Color blog 4When your app launches or when you make a change in the Designer, the components will receive their newly hued instructions and your previously boring grey buttons will come to life!

Color blog 5.png

AppInventor.org updates

AppInventor.org has been updated with the following:

1. Conceptual roadmap — find what you want to learn! This page should be helpful to students and teachers designing courses.

2. App Inventor 2  tutorials and video screencasts.
The first batch is ready, many more to come…

  • “I Have a Dream” soundboard app tutorial for beginners. video text
  • Paintpot, the classic tutorial now in App Inventor 2  video text
  • Math Blaster, an app that generates and checks arithmetic, lots of iteration! text

3. Course-in-a-box updatesDesigning an App Inventor course? Make use of the materials here, including these additions:

In the next few weeks we’ll be rolling out more new content, especially for App Inventor 2, and we’ll have a new design!

App Inventor has a new Component: the WEB

The App Inventor team just released a new component, and its a whopper: the WEB. Before this component, you had to create and deploy server code, using Python, Java, etc,  in order for your app to get data from the web. Now you can call APIs directly from your App Inventor blocks!  Suddenly, App Inventor programmers have a lot more power to create web-enabled apps that mash data from various sources.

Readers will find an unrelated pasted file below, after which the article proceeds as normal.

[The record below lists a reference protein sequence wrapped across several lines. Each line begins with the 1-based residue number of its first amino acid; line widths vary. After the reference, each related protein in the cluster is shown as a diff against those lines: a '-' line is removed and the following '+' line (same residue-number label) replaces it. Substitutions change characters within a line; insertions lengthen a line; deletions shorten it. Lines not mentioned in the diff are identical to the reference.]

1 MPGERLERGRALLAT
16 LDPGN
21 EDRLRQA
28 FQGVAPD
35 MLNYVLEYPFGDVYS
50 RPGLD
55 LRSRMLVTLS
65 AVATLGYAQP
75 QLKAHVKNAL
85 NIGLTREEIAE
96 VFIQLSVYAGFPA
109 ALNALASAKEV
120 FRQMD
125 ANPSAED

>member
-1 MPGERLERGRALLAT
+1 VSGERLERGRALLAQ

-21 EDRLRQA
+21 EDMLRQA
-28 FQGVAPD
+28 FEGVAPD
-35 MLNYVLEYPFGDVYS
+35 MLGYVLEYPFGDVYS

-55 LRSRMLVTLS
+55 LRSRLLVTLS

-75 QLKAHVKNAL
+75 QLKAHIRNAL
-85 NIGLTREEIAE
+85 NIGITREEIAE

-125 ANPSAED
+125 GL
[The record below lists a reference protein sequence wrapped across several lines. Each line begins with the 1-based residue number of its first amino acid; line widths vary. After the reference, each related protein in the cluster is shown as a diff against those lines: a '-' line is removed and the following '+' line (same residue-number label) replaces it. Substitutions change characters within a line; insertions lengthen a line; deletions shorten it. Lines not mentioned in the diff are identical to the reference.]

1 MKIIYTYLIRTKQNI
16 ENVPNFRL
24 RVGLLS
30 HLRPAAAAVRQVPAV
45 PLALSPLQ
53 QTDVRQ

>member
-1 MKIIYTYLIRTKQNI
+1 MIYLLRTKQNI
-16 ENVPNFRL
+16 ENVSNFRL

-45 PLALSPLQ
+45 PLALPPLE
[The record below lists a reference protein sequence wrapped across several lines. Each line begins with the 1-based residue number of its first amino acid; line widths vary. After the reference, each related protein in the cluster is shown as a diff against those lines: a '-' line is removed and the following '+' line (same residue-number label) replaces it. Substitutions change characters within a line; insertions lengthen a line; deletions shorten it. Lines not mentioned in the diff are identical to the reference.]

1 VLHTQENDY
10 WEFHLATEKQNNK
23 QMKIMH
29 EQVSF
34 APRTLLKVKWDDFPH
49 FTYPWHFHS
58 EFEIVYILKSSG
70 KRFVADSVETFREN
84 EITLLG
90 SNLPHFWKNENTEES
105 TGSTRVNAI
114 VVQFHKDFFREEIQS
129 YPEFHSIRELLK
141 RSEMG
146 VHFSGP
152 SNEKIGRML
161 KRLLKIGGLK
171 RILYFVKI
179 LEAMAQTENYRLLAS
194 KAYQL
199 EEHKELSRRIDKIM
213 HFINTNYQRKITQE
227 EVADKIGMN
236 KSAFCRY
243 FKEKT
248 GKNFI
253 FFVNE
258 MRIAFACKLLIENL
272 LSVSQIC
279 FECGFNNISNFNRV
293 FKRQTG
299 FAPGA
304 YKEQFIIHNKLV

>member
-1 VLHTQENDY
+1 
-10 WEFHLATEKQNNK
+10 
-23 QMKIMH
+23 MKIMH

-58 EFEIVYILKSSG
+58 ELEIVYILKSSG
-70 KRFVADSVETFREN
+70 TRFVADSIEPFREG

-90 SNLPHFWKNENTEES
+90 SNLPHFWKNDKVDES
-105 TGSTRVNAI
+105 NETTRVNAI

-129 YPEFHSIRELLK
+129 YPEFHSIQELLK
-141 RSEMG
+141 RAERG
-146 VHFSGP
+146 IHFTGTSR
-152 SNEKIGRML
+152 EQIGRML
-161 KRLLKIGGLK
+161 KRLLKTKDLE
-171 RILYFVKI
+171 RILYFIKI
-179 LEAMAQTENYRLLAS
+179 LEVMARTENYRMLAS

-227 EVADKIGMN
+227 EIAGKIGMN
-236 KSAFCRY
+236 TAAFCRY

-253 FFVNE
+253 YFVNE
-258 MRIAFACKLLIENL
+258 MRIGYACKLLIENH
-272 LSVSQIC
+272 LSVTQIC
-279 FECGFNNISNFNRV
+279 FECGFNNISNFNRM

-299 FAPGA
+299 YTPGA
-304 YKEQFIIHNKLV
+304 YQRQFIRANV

As a first example, check out this App Inventor app that accesses stock quotes from the Yahoo Finance API:

stock quote app in emulator

Designer view for stock quote app

The blocks for stock quote app (click to enlarge)

The app just sets the Web component’s Url property to the base URL of Yahoo Finance, then adds on the stock symbol input by the user in the StockSymbolTextBox.

The call to Web1.Get then invokes the web request. The event Web1.GotText is triggered when the data arrives back from the Yahoo Finance. The data, in this case the stock info in comma-separated form, is returned in the argument responseContent. The app uses the list function listfromcsvrow to get the csv values into list form, then grabs the second item which is the stock’s current value.